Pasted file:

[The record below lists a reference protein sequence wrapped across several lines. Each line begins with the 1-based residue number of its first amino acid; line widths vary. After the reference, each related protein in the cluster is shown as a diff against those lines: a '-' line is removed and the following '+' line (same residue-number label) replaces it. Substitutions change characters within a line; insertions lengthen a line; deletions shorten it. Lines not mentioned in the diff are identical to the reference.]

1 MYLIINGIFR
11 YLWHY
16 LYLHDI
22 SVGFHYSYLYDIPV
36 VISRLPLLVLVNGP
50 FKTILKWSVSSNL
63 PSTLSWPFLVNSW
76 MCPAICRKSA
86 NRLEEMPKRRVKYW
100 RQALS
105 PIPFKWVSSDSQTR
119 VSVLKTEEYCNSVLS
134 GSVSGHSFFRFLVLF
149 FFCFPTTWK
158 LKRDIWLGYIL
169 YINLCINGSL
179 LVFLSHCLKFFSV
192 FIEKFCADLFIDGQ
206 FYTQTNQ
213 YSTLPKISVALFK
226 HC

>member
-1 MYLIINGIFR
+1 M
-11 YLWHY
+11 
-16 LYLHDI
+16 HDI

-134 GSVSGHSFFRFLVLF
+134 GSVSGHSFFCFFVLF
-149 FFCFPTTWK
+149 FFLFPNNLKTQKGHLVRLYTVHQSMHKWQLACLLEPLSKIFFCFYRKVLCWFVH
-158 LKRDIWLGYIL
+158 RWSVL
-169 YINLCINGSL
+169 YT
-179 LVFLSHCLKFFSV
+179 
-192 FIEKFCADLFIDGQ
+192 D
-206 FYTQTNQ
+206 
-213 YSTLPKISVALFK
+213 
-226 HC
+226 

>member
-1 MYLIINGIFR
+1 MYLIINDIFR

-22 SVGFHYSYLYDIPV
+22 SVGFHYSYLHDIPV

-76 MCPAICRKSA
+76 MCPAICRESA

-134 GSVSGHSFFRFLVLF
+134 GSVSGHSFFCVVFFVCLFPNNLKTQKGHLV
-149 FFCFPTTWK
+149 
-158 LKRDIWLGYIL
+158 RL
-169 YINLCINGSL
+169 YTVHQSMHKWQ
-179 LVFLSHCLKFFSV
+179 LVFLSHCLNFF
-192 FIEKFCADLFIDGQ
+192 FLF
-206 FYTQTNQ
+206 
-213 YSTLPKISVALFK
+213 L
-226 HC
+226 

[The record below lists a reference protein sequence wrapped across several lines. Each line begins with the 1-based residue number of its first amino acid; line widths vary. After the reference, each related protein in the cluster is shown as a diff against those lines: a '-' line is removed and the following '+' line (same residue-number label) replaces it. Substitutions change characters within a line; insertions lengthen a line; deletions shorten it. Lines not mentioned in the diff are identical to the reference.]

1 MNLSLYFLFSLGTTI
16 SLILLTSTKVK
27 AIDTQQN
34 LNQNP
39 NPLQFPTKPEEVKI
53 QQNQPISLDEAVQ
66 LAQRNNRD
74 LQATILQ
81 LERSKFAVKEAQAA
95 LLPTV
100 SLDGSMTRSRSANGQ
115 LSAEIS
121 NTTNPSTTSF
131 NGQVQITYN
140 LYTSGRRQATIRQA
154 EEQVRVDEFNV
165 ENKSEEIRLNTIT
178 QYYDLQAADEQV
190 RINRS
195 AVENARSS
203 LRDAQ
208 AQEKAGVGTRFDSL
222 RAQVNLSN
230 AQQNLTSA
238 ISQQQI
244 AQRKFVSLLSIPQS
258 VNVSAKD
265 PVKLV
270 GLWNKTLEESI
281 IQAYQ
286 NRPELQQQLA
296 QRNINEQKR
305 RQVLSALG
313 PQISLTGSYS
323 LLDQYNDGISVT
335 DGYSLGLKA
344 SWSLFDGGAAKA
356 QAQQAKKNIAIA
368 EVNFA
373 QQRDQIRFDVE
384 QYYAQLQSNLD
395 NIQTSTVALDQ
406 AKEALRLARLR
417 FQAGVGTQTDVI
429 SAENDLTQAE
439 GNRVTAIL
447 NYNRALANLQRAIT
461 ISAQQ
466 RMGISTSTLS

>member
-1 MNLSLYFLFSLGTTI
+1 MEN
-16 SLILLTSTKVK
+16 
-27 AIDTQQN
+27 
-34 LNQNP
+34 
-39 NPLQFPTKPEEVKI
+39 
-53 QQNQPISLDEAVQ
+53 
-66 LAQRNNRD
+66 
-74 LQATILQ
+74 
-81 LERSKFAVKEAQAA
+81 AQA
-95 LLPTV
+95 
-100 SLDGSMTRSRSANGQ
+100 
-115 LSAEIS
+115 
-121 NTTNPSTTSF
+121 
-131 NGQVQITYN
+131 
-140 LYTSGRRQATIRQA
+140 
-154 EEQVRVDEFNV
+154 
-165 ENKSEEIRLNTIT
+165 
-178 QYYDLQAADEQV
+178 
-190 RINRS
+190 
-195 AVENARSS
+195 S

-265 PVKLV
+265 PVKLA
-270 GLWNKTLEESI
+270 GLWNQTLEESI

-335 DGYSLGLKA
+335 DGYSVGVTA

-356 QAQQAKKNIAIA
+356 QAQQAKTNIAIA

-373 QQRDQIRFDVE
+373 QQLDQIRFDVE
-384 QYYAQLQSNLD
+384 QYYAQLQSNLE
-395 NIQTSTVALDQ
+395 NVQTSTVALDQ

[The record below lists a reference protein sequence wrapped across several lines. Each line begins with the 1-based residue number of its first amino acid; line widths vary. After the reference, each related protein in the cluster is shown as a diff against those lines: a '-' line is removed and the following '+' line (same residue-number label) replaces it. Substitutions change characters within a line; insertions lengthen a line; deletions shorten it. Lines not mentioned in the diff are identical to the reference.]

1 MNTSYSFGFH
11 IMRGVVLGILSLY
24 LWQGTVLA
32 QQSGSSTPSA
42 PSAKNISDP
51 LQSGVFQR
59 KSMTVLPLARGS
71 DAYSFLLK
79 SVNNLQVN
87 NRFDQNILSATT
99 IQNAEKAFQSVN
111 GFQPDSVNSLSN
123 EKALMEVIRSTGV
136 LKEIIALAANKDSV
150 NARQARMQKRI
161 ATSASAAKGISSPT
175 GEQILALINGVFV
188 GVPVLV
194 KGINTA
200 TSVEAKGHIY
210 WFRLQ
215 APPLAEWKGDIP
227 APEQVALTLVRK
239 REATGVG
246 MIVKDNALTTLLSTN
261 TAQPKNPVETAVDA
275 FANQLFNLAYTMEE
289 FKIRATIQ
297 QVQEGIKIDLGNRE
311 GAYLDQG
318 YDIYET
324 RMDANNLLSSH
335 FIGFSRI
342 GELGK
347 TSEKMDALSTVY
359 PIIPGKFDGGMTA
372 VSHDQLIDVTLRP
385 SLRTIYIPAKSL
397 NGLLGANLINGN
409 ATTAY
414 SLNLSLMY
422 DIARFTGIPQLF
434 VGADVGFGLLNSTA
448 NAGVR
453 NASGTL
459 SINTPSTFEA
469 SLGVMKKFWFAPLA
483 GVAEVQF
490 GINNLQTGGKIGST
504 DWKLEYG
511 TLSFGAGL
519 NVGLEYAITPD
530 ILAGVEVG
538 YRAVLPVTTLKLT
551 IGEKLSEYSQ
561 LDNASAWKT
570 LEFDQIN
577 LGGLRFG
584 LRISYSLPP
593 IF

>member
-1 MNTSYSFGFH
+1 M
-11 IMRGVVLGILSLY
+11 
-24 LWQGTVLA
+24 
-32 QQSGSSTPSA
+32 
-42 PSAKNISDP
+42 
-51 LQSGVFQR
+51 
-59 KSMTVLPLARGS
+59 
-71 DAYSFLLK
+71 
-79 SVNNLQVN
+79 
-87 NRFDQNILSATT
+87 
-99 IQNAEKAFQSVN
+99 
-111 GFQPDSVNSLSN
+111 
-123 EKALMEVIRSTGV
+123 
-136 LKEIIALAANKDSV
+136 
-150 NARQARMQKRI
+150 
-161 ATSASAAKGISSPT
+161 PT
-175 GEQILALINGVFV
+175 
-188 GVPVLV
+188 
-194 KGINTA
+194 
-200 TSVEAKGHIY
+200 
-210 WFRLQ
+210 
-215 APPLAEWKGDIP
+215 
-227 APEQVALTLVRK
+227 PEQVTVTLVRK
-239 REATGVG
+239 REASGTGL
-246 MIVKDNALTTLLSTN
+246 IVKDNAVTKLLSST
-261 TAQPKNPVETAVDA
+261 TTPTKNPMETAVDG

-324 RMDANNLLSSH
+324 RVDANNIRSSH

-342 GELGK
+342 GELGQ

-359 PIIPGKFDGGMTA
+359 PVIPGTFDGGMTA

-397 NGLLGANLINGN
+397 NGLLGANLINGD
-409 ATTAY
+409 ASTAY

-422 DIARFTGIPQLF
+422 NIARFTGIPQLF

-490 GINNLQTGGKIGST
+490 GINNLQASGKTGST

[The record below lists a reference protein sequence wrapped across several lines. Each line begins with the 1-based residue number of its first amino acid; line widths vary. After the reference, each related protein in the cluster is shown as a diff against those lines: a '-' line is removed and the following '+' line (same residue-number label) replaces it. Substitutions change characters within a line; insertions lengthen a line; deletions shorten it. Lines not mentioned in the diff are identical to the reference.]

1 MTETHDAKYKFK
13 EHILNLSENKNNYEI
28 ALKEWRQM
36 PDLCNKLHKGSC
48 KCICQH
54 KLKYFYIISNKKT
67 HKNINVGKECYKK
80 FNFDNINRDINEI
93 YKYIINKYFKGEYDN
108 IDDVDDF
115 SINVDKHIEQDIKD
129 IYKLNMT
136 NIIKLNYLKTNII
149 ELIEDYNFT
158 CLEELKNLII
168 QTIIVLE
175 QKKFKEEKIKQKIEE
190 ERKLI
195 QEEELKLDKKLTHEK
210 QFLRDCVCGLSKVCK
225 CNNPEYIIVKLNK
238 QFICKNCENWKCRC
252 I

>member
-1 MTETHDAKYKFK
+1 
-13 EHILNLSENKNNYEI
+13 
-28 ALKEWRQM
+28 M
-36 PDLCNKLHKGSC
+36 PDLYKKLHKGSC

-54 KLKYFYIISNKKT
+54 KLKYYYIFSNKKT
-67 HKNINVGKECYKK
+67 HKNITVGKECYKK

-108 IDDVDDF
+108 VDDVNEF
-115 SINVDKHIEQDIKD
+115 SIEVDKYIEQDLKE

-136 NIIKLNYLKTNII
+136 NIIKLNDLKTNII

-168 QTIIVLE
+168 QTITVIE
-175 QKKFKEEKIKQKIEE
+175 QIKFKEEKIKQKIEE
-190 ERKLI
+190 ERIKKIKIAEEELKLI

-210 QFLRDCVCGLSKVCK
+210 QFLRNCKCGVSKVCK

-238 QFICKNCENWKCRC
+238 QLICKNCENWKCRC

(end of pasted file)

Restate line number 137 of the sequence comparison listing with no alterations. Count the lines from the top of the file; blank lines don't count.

+66 